- The Washington Times - Tuesday, October 18, 2011

Through four games, results in the form of victories were there for the Capitals, even if their play hadn’t matched their perfect record. Some measure of history was on the line Tuesday night against the Florida Panthers, with this team seeking to be the first in the 37-season history of the franchise to start with five straight wins.

They locked up that accomplishment with not just any win, but a dominant one, 3-0 at Verizon Center over a tired Panthers team playing the second half of back-to-back games.

“That’s how it should be: When you get a team like that on a back-to-back game, when they travel this far, you better be fresher and obviously outworking them,” said goaltender Tomas Vokoun, who enjoyed a relatively easy night, making 20 saves while picking up the shutout. “We knew it wasn’t going to be easy but we also knew if we play our game and work harder than them, then we got a pretty good chance to beat them.”

While the Panthers looked like a downtrodden team thanks to a game Monday in Tampa followed by a three-hour flight and late arrival in Washington, the Caps pounced and controlled the puck and play for easily 90 percent of the game.

Offense was there, stunted only by Jacob Markstrom, making his first career NHL start and finishing with 29 saves. And the Caps’ penalty-killers shut down a Florida power play that went an amazing 5-for-9 Monday.

The result was the first 5-0-0 start in franchise history, but it’s not like the Caps were popping any champagne while talking about it.

“We’ve got 10 points,” coach Bruce Boudreau said. “Quite frankly when it comes to April and May, I’m not going to be able to sit here and say, ‘Hey, we were 5-0. We got that record. Isn’t that great?’ It’s not going to really hold a lot of weight. So it’s nice, but it’s just the process of getting to where we want to get.”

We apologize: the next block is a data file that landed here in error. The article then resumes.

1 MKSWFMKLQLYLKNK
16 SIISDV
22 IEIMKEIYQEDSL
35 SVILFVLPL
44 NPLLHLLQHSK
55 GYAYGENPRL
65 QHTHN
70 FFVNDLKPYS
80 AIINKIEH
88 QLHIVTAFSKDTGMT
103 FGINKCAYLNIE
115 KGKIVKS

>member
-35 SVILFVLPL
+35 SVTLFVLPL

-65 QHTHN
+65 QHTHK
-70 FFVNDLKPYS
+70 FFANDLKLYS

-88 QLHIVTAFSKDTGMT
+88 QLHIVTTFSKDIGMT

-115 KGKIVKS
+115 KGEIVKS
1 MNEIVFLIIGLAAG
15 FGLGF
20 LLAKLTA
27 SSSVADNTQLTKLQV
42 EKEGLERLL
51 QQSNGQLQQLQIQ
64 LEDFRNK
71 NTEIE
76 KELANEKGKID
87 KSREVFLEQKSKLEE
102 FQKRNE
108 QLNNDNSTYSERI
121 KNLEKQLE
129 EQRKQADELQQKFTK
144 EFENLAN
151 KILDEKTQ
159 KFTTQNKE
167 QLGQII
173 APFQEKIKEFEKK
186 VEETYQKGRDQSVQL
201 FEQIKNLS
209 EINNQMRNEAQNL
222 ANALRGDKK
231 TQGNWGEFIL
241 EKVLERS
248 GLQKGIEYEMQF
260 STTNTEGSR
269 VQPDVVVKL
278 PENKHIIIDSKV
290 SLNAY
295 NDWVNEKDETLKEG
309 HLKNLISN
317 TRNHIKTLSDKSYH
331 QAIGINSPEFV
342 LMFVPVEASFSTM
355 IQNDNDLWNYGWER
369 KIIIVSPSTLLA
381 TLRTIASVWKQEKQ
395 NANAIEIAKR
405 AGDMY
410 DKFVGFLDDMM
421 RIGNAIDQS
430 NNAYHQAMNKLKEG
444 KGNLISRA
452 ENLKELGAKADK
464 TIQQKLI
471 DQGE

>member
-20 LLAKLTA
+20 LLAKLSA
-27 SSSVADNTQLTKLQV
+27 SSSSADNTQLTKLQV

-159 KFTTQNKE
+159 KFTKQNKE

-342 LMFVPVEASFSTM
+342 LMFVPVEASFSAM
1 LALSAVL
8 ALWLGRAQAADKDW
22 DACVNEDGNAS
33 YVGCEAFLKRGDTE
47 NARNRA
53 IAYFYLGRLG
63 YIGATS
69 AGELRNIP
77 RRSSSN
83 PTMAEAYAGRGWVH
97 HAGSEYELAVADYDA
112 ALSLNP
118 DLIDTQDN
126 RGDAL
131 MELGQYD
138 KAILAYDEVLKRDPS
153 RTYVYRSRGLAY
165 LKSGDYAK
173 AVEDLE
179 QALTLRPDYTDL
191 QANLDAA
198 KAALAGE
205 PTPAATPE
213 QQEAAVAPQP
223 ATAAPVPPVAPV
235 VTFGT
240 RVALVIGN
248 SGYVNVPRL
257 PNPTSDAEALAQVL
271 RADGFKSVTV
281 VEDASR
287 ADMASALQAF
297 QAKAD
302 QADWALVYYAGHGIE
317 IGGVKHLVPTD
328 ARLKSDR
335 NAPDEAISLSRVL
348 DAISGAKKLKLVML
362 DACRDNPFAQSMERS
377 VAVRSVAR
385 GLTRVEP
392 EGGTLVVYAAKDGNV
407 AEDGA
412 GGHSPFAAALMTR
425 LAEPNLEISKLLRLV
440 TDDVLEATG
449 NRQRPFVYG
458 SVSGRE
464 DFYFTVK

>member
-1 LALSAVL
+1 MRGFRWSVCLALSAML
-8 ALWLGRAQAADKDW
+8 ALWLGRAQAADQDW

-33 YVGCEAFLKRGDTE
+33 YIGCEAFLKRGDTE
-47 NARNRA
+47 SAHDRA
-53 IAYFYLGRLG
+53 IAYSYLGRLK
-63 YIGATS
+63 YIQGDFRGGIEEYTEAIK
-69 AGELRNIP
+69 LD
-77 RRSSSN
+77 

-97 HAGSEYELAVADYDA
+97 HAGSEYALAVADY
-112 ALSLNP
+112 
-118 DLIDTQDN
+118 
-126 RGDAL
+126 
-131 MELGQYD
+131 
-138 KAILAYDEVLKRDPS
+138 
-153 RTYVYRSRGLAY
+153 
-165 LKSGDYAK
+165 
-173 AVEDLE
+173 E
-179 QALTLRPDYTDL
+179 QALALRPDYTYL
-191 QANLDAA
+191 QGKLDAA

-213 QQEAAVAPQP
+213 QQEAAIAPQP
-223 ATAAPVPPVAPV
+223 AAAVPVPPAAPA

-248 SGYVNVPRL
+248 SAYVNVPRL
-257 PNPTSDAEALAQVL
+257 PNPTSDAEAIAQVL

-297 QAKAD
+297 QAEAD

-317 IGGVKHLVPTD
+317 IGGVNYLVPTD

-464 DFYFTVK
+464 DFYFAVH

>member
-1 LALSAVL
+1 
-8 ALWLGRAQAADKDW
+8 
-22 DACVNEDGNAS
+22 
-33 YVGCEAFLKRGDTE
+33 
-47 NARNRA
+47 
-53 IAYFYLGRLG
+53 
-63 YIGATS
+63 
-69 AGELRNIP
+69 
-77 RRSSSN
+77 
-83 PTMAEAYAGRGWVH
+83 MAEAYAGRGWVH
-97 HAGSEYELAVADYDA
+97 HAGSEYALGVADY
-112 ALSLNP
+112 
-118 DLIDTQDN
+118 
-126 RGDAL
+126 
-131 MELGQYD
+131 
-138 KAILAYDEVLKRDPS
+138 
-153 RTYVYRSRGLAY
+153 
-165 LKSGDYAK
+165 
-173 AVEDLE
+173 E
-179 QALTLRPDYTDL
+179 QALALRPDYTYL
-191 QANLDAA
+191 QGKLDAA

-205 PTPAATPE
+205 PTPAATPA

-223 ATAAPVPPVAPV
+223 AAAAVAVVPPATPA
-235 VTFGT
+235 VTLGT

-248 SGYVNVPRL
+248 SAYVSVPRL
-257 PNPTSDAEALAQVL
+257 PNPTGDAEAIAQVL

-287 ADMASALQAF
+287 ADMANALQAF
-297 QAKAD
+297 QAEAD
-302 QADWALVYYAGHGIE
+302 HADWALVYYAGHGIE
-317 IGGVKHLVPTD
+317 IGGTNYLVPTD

If Tuesday’s domination of a struggling Panthers team was any indication, some work needs to be done, but the process is moving along. The little things were particularly noticeable against Florida, with the Caps winning battles in the corners and along the boards and setting up good scoring chances.

“I thought we played really well tonight,” defenseman Dennis Wideman said. “I think defensively we were solid; we didn’t give them a whole lot. And when we did, obviously Tomas came up big. I thought we were really good on the forecheck tonight; we made it hard on their D.”

Vokoun didn’t see this game as much of anything special, because so few ex-teammates were still around. But beating the Panthers still felt good, he admitted, and it felt even better to stay focused yet again while not facing a lot of pressure.

“It was a tough game. You don’t see anything and then you don’t know what’s going to happen. You got to get used to anything,” he said. “My job is still stop the puck. I’ll worry about that and trying to take all the other stuff out of it. If it’s two shots or 20, I’m trying to do my job.”

Vokoun did his job. Alexander Semin did his job, by scoring a goal and contributing defensively. Marcus Johansson did his job by chipping in on the power play.

It was a night of jobs-well-done for the Caps, but not too much celebration about a milestone that will likely be forgotten — Boudreau said — unless the Caps “do something special” this spring.

“We’ve got to enjoy it, but we have a couple really tough tests coming up. It’s only going to get harder down the road for us,” Vokoun said. “We said that all along our season’s going to get measured on playoff either success — or not.”

By playoff time, this 5-0-0 start could either be a distant memory or the start of something special.

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